XVIII “come” = heko. This is to come or arrive as at a final destination or goal. It can also mean being present in a literal or figurative sense.
XIX “servants” = diakonos. Perhaps from dia (through, across to the other side, thoroughly) + konis (dust) OR from dioko (to chase after, put to flight; by implication, to persecute or to purse like a hunter after its prey; this can be earnestly pursue or zealously persecute) {related to dio (put to flight)}. This is a servant, minister, waiter, or attendant. It is used for a person who performs a service, including religious service. This is the root of the word “deacon.”
XX “do” = poieo. This is to make, do, act, construct, abide, or cause.
XXI “tells” = lego. Same as “said” in v3. See note XIV above.

Now standingXXII there were sixXXIII stoneXXIV water jarsXXV for the JewishXXVI rites of purification,XXVII

Notes on verse 6a

XXII “standing” = keimai. This is to lie, recline, be set, appointed, destined. It is to lie down literally or figuratively.
XXIII “six” = hex. 13x in NT. This is six. It is part of where “hexagon” comes from.
XXIV “stone” = lithinos. 3x in NT. From lithos (stone literal of figurative). This is stony or made from stone. It is used of stone jars, tablets, or idols made of stone.
XXV “water jars” = hudria. 3x in NT. From hudor (water literal or figurative); perhaps from huetos (rain); from huo (to rain). This is a water jar or pitcher.
XXVI “Jewish” = Ioudaios. From Ioudas (Judah, Judas); from Hebrew Yehudah (Judah, son of Jacob, his tribal descendants, a name for the southern kingdom. Literally, it means praised); probably from yadah (to throw one’s hands into the air in a gesture of praise); from yad (hand). This is Jewish, a Jew, or Judea.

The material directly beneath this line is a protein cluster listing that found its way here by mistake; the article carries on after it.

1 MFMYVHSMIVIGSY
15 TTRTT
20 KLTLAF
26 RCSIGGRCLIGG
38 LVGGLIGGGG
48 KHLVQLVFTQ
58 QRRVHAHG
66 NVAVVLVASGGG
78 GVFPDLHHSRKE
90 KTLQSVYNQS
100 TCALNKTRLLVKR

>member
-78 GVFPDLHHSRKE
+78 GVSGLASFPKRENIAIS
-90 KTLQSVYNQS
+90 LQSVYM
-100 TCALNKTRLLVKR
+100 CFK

XXVII “purification” = katharismos. 7x in NT. From katharizo (to cleanse, make clean, purify, purge, or declare to be clean; includes cleansing in a literal, ritual, or spiritual sense); from katharos (clean, clear, pure, unstained; clean in a literal, ritual, or spiritual sense; so, also guiltless, innocent or upright; something that is pure because it has been separated from the negative substance or aspect; spiritually clean because of God’s act of purifying). This is cleansing or purification. It can be used in a literal, ritual, or moral sense.

each holdingXXVIII twentyXXIX or thirtyXXX gallons.XXXI 

Notes on verse 6b

XXVIII “holding” = choreo. 10x in NT. From choros (a particular space or place); from chora (space, land, region, fields, open area); from chasma (gap, gulf, chasm, open space); from chasko (to gape, yawn). This is to leave in order to make room or space. It can also be to advance, receive, accept, or make progress. Figuratively, it can also refer to being open-hearted.
XXIX “twenty” = duo. This is two or both.
XXX “thirty” = treis. Related to “third” in v1. See note I above.
XXXI “gallons” = metretes. 1x in NT. From metreo (to measure, estimate, allot according to a standard); from metron (a measure, whether of distance or volume; a tool for measuring or the measure itself; figuratively, that which determines what is sufficient). This is a measure, amphora – a measure for liquids. It is about 8.75 gallons.

Jesus said to them, “FillXXXII the jars with water.”XXXIII And they filled them up to the brim.XXXIV 

Notes on verse 7

XXXII “fill” = gemizo. 8x in NT. From gemo (to be full, swell, at capacity, actions taken to fulfill a goal). This is to fill up or load, be swamped as a boat with water.
XXXIII “water” = hudor. Related to “water jars” in v6. See note XXV above.